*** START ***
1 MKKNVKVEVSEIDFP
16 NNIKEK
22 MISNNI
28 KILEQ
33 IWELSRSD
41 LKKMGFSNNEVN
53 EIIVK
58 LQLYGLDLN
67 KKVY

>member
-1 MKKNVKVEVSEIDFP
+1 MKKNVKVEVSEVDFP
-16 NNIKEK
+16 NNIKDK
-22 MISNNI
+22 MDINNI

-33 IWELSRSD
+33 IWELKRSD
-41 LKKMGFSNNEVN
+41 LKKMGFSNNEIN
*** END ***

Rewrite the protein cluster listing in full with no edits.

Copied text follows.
1 MKKNVKVEVSEIDFP
16 NNIKEK
22 MISNNI
28 KILEQ
33 IWELSRSD
41 LKKMGFSNNEVN
53 EIIVK
58 LQLYGLDLN
67 KKVY

>member
-1 MKKNVKVEVSEIDFP
+1 MKKNVKVEVSEVDFP
-16 NNIKEK
+16 NNIKDK
-22 MISNNI
+22 MDINNI

-33 IWELSRSD
+33 IWELKRSD
-41 LKKMGFSNNEVN
+41 LKKMGFSNNEIN